Figure 4: Clearly visible (transparant) antigrafti coating in the lower part


of the facade of a listed monument

Also anti-grafti coating may have a clear inuence on the drying behavior
(Figure 5 - Lubelli et al 2008).

e va po ra te d w ate r (g/c m 2 )

2.5

Fired-clay brick
20 C 50%RH

2.0

not treated
polysaccharides
wax
acrylic (sacrificial)
acrylic (semi-permanent)
solvent based W R
water based W R
acrylic +polyurethane
polyurethane

1.5
1.0
0.5
0.0
0

500

1000

1500

2000

time (hours)

2500

Figure 5: Drying behavior of treated (anti-grafti coatings) compared with untreated brick

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Discussion Risks
In case of water repellents, there is a certain risk for the historical materials,
that is most outspoken in the presence of salts in the substrate (Figure 6). Further,
a distinct change in drying behavior will occur (Figure 6).

Figure 6: Spalling of a salt loaded brick treated with a water repellent

In the case of anti-grafti coatings, the effect on the aspect of the faade may
be quite dramatical: a glossy aspect may result and sometimes the color will be
clearly changed even in case of a transparent coating (Figure 4); the choice has to
be made between the risks for the materials -due to grafti and cleaning- on one
hand and the possible negative effects like change in color and risks related to the
effects of change in drying behavior on the other hand, as shown in gure 5.
A clear general problem is the fact that documentation of treatments is
generally very poor and inadequate, thus preventing a sound evaluation of both
success and failure of treatments.
A checklist is proposed hereafter for a cautious treatment of historical
facades.
How to proceed in case of a foreseen surface treatment of a historical building;
following steps are proposed:
Pre-investigation
Risk assessment
Choice of most adequate product (if any) and way of application
Consider also alternative (non surface treatment) solutions
Try-out on test panels in situ
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Assess effectiveness on test panels


Application
Assessment and control of effectiveness
Documentation with motivation of choice and decisions
Maintenance and monitoring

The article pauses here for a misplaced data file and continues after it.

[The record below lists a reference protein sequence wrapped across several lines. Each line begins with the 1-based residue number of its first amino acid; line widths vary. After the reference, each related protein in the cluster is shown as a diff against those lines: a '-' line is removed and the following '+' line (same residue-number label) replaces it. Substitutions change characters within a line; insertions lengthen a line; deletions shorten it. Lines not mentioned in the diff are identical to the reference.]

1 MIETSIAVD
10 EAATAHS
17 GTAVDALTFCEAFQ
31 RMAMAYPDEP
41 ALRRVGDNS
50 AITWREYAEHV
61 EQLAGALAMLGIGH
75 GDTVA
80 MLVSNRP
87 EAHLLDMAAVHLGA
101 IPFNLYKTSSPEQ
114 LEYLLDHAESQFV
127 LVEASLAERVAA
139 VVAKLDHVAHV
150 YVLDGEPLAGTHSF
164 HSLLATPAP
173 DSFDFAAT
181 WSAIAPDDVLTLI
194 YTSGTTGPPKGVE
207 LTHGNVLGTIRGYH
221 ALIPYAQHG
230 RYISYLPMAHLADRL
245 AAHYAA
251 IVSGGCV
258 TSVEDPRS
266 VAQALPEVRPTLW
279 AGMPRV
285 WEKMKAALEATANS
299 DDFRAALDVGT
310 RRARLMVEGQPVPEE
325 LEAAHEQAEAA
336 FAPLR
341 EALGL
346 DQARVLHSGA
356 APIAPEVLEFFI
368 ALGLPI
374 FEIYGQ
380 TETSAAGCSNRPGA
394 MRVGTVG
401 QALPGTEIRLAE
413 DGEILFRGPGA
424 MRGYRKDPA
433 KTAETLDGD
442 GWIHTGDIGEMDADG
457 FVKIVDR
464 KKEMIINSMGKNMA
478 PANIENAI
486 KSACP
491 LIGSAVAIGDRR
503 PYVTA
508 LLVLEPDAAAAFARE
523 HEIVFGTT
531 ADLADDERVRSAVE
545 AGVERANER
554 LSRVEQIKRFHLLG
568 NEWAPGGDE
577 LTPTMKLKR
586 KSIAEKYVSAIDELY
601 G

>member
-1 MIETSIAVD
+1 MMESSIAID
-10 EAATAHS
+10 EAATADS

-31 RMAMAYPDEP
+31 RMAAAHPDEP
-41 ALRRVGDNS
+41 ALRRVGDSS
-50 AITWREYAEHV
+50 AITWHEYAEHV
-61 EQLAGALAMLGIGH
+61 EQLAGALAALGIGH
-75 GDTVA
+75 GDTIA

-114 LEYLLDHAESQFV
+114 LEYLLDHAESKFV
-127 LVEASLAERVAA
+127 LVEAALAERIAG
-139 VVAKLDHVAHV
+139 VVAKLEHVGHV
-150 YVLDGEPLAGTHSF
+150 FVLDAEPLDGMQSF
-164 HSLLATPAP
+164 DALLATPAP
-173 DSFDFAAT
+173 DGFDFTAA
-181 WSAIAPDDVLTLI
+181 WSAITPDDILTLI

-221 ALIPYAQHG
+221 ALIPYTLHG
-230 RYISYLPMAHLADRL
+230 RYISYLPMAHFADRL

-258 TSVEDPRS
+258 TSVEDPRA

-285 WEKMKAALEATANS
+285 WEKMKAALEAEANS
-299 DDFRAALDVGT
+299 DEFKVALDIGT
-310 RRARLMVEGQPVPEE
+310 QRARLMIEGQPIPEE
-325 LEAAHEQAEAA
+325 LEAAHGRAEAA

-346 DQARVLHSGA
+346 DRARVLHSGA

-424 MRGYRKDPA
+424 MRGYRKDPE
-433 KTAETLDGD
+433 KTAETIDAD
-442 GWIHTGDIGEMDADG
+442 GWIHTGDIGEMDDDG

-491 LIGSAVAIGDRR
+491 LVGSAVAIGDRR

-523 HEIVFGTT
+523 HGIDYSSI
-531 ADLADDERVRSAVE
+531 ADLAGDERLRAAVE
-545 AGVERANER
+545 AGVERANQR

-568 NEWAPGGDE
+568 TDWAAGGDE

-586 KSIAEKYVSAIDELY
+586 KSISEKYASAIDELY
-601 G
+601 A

Feed-back (heritage authorities)

Conclusions
Risks and dilemmas related to the application of surface treatments have
been discussed. A very clear effect is most surface treatments lies in their distinct
inuence on the drying behavior of the materials and thus of the faade.
A guideline (checklist) was proposed for cautious faade treatment for
historic buildings and monuments.
One of the main problems encountered with respect to surface treatments on
historic buildings is the lacking or insufcient dissemination of the information
about the effects of surface treatments.
Documents and publications are often too abstract and complex for people
involved in conservation to refer to when facing practical problems.
Another problem is given by the inadequate documentation of the
interventions. This makes it difcult to relate eventual failure to the type of
treatment applied, hindering in such a way a sound feed-back process. A
systematic use of the proposed checklist could improve this situation.

References
1 Hees, R.P.J. van (ed.) (1998), Evaluation of the performance of surface
treatments for the conservation of historic brick masonry. Final report EC
Contract No. EV5V-CT94-0515.
2 Lubelli, B., Hees, R.P.J. van, Groot, C. & Gunneweg, J., (2007). Risks of the use
of water repellents on salt contaminated masonry: The case of a windmill in
the Netherlands. Restoration of Buildings and Monuments 13:319-330.
3 Lubelli, B., Hees, R.P.J. van & Weert, T. van de, (2008). The drying behaviour
of building materials treated with anti-grafti. In: Clercq, H. de & Charolla,
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A.E., red., Proceedings of Hydrofobe V Water Repellent Treatment of


Building Materials, Brussel, 85-94.
4 Roos, M., Koenig, F., Stadtmueller, S. & Weyershausen, B., (2008). Evolution
of silicone based water repellents for modern building protection. In: De
Clercq, H. & Charolla, A.E., red. Proceedings of Hydrofobe V Water
Repellent Treatment of Building Materials, Brussel, 3-15.